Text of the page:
It is important to not read more into a document than is there. Analyzing and interpreting a record and perhaps extrapolating clues from it may be necessary, but the line of reasoning should be clear and logical. Instead of simply stating a conclusion as a fact, it is an excellent idea to show the line of argument leading to that conclusion. This will reduce the chance that upon later analysis you are unable to "reproduce" that initial conclusion and make it easier to explain yourself to other researchers.

What Does This Deed Tell Us?
This deed does tell us that:

  • The grantors listed are the children of Maria Cawiezell-this is somewhat unusual and not to be expected in a typical "estate deed," although later records may be more specific than earlier ones.
  • Some of the grantors are married to other grantors---in this example these relationships are spelled out.
  • Various grantors are likely living in Scott or Muscatine Counties in Iowa, based upon the counties in which the deeds were acknowledged.
  • Some of the children are married, allowing the researcher to approximate dates to assist in locating marriage records

    Deeds where there are multiple grantors (sellers) with the same surname tend to be "estate settlement" deeds. Earlier records are less likely to bluntly state that all the grantors are siblings, but may simply indicate the grantors are "heirs." Of course, in some situations, heirs could easily be children and grandchildren combined.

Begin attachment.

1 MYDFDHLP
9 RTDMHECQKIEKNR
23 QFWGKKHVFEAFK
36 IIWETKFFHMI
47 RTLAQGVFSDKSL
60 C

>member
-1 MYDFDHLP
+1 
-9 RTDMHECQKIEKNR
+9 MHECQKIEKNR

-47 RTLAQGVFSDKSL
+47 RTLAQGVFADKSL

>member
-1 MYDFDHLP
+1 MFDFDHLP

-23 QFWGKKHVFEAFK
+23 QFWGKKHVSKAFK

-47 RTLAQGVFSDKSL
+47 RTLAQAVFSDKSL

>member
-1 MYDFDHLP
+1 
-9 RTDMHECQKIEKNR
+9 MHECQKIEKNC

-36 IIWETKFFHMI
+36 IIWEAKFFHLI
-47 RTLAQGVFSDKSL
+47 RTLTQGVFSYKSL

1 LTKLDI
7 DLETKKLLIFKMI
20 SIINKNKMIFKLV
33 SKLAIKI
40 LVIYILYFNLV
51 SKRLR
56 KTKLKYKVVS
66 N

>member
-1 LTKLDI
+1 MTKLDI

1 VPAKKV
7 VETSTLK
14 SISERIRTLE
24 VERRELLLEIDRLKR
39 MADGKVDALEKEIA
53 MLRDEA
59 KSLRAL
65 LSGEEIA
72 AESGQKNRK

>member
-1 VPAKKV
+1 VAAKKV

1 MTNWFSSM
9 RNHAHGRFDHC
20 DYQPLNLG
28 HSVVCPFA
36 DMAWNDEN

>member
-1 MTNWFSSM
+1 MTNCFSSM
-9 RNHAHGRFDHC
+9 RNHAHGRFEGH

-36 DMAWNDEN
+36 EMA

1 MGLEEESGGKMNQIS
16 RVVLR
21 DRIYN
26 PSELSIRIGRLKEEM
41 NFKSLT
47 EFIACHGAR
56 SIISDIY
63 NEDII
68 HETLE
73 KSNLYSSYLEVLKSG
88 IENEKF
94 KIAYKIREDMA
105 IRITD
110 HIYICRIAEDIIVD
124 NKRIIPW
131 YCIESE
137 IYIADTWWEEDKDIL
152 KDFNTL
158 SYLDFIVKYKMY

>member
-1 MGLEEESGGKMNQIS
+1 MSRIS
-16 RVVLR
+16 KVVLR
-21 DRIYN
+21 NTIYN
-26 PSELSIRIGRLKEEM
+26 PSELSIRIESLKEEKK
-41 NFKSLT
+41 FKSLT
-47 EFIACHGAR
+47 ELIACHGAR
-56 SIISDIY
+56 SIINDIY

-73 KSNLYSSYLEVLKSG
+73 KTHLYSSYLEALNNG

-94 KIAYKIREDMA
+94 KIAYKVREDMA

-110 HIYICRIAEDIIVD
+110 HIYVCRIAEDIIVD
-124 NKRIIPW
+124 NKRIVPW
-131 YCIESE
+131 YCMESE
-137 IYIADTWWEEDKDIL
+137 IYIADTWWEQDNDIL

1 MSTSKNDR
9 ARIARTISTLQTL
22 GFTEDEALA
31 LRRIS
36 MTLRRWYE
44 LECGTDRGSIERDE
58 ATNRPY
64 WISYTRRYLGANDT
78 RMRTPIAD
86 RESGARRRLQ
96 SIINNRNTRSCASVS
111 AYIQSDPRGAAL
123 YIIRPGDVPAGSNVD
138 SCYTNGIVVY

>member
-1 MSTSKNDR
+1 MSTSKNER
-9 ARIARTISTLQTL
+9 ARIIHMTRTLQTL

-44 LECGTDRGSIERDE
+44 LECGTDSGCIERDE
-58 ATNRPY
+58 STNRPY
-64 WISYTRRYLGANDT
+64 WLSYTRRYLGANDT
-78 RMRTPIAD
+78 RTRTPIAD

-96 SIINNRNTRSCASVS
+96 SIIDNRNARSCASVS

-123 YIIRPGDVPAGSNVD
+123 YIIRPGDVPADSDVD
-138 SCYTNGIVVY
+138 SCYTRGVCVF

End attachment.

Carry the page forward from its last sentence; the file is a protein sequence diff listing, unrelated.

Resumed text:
How Should I Follow Up?
    There are several things I could do based upon the information in this land record.

    Get the Address
    Obtain the street address of the property described in the deed. There are several ways this could be done. The county recorder of deeds might be able to provide me with a residential address given the legal description of the property.

    A map of the city of Davenport showing the various subdivisions might also allow me to determine the street address. I should find out if there have been changes in the house numbers since the time this will was written. If there have been changes, I will have to make certain that I use pre-change and post-change addresses appropriately.

    Visiting the USGenWeb page for Scott County, Iowa, (starting at www.usgenweb.org and working my way to Iowa) will be an excellent place to start locating these potential sources of information. Those researching in other urban areas should check appropriate county and state GenWeb pages and may wish to post queries to appropriate mailing lists after having read the pages for information.

    Fire Insurance Maps
    Locate appropriate Sanborn fire insurance maps to provide me with an idea of the structure that was on the lot in the 1890s. These maps will be easiest to use once I have a street address as the Sanborn maps do not always show subdivision boundaries. Those with urban ancestors during this time period are fortunate to have the fire insurance maps. Rural platbooks during the same time period do not provide the same amount of structural detail.

    Probate Settlement